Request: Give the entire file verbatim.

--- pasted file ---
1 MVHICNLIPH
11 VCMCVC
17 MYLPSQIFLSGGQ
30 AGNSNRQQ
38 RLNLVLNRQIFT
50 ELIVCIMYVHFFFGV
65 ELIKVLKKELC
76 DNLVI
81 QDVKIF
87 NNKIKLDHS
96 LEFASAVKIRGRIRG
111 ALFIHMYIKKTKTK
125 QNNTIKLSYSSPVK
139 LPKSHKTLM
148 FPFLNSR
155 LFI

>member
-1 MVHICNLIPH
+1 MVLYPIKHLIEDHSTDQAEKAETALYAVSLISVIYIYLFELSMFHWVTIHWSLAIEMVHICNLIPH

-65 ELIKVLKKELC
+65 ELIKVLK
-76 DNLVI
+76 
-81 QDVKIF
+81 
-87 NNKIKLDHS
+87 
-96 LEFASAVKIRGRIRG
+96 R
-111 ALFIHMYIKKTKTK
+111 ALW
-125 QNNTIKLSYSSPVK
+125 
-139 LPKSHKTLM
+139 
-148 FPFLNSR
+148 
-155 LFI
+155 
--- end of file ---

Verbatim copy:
1 MVHICNLIPH
11 VCMCVC
17 MYLPSQIFLSGGQ
30 AGNSNRQQ
38 RLNLVLNRQIFT
50 ELIVCIMYVHFFFGV
65 ELIKVLKKELC
76 DNLVI
81 QDVKIF
87 NNKIKLDHS
96 LEFASAVKIRGRIRG
111 ALFIHMYIKKTKTK
125 QNNTIKLSYSSPVK
139 LPKSHKTLM
148 FPFLNSR
155 LFI

>member
-1 MVHICNLIPH
+1 MVLYPIKHLIEDHSTDQAEKAETALYAVSLISVIYIYLFELSMFHWVTIHWSLAIEMVHICNLIPH

-65 ELIKVLKKELC
+65 ELIKVLK
-76 DNLVI
+76 
-81 QDVKIF
+81 
-87 NNKIKLDHS
+87 
-96 LEFASAVKIRGRIRG
+96 R
-111 ALFIHMYIKKTKTK
+111 ALW
-125 QNNTIKLSYSSPVK
+125 
-139 LPKSHKTLM
+139 
-148 FPFLNSR
+148 
-155 LFI
+155 